America's culture wars have raged in nearly every imaginable setting, from courtrooms, to CEO boardrooms, to hospital rooms and even classrooms. But who could have possibly foretold that the battle's next frontier would be fought on the Starbucks line?
Readers are most likely familiar with the current holiday cup controversy engulfing Starbucks, and the resulting backlash from its patrons, who resent that Christmas and other holiday symbols have been removed from the franchise's paper-ware . Many Starbucks customers particularly view the coffee chain's decision as an assault on religious values and Christianity. According to The Washington Post, a recent viral video rant on the subject has amassed 11 million views online, and has led to a holiday cup selfie movement, in which people are decorating their own cups and posting pictures of them on social media.
Clearly, red cups haven't caused this much rancor since those marathon beer pong matches in college. But this particular issue latches onto our collective consciousness only weeks after many Connecticut parents launched a campaign opposing the perceived effrontery of The Milford School District's decision to ban its annual Halloween parade. The district proposed the ban to accommodate children whose religious or cultural beliefs disallowed their parade participation.
Simultaneously, we are exposed to daily images of political unrest on the University of Missouri campus, resulting from incidents of racism committed against the black student body that led to the resignation of the university's president. One professor, Dale Brigham, who refused to cancel his class in the face of violent threats, and who told his students to take a stand and attend class despite these threats, faced a heap of criticism and quit his post (of note, university administrators refused to accept his resignation).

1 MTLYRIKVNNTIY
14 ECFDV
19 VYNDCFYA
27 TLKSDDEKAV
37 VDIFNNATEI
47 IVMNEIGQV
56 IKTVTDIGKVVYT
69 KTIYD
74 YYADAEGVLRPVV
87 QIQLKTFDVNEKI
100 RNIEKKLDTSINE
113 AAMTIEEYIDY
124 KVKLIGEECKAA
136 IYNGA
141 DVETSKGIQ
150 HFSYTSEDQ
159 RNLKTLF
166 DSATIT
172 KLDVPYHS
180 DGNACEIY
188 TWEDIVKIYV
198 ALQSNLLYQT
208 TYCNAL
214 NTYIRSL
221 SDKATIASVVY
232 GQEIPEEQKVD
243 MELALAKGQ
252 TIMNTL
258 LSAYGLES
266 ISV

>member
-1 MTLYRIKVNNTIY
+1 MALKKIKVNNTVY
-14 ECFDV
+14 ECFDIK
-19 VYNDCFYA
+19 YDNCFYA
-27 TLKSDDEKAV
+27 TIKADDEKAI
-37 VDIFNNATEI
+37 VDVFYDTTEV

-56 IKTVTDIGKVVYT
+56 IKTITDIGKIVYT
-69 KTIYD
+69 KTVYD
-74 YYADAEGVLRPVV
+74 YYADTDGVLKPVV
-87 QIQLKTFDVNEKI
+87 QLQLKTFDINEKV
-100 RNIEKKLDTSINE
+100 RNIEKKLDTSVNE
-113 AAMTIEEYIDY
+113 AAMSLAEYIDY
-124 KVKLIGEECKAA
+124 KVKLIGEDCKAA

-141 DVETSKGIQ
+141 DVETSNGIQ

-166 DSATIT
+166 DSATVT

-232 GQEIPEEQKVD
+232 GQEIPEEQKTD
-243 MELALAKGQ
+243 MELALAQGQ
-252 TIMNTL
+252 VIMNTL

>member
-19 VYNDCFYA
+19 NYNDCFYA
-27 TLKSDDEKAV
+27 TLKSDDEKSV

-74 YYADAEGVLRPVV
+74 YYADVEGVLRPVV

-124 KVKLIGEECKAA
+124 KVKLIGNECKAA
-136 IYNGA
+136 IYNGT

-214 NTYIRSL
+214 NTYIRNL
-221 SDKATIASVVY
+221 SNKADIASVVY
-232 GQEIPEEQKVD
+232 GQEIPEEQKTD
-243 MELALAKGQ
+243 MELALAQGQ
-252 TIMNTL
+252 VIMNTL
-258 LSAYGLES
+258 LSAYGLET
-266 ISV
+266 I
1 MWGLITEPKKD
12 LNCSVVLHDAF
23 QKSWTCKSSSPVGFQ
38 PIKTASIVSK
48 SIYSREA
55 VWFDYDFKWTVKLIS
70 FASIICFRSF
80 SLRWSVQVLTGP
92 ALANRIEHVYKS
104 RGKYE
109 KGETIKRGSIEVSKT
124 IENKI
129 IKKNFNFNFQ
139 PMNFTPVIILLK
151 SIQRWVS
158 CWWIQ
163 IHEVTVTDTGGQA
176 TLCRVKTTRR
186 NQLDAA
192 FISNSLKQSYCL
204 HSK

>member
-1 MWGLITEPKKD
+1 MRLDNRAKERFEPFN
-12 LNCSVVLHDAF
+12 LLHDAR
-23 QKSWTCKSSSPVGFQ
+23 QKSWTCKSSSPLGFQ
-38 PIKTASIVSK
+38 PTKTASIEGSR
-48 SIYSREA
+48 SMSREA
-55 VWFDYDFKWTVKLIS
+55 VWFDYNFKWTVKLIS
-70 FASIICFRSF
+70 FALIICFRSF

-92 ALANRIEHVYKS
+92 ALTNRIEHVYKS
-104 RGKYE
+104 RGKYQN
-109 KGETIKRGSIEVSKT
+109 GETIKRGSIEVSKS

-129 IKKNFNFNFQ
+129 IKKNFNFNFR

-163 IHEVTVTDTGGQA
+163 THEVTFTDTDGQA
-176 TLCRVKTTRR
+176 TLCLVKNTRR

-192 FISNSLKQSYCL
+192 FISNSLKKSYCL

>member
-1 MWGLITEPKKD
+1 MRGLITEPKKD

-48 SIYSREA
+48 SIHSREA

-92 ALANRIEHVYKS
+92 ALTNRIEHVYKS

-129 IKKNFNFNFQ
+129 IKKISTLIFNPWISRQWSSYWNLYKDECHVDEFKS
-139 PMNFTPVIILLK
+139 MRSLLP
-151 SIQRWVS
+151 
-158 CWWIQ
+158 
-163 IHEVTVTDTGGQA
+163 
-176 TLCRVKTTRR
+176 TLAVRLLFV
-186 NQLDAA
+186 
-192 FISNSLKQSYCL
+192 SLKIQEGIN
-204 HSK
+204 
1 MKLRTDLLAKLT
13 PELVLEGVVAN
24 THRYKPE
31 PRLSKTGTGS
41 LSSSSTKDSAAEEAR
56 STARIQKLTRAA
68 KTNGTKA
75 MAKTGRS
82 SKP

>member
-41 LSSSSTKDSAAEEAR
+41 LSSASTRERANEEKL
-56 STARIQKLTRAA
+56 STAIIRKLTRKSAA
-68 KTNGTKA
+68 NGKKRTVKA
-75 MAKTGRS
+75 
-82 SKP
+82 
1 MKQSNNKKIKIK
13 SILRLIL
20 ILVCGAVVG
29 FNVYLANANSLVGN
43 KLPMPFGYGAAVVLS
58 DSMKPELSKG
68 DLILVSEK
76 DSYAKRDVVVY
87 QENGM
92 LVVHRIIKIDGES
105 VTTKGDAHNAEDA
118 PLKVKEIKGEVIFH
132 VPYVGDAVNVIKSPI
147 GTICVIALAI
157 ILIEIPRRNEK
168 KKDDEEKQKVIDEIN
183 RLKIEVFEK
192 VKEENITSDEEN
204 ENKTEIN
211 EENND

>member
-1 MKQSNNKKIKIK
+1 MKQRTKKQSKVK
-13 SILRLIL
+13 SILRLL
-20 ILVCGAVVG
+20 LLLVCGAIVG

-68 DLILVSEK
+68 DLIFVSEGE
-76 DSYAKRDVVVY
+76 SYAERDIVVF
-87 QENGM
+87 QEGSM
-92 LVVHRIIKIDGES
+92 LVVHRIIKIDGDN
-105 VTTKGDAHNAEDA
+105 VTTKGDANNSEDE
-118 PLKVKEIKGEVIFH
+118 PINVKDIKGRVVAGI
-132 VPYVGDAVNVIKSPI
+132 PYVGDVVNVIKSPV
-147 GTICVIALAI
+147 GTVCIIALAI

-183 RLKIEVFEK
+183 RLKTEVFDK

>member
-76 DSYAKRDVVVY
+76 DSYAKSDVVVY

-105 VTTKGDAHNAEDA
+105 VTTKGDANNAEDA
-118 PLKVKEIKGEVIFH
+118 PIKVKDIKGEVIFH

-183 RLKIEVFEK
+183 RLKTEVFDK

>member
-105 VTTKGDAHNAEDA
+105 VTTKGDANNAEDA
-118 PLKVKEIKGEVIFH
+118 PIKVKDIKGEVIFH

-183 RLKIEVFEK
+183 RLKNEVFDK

Although no one can deny the veracity of the black students' claims to being victims of campus racism, their reaction, as well as that of Professor Brigham, who endured the scorn of students for his seeming lack of sensitivity to their plight; or the angry mothers who demanded that their children be allowed to celebrate Halloween; or the Starbucks patrons looking for a snowflake festooned on their cups, are all part of the climate of hyper-political correctness ensnaring this country. It seems as though every issue, from how we celebrate holidays to how we vocalize dissent to perspectives that we do not agree with, has the capability of being politicized; indeed, lays the groundwork for the self-appointed guardians of culture to lob accusations of insensitivity and political incorrectness against others. Or, for a much simpler and far more pernicious explanation, it seems as though our right to engage in open, constructive discourse is being stifled. The basic notion of simply disagreeing with someone else, and vocalizing it, has become unacceptable. Because Lord knows, we might just offend someone.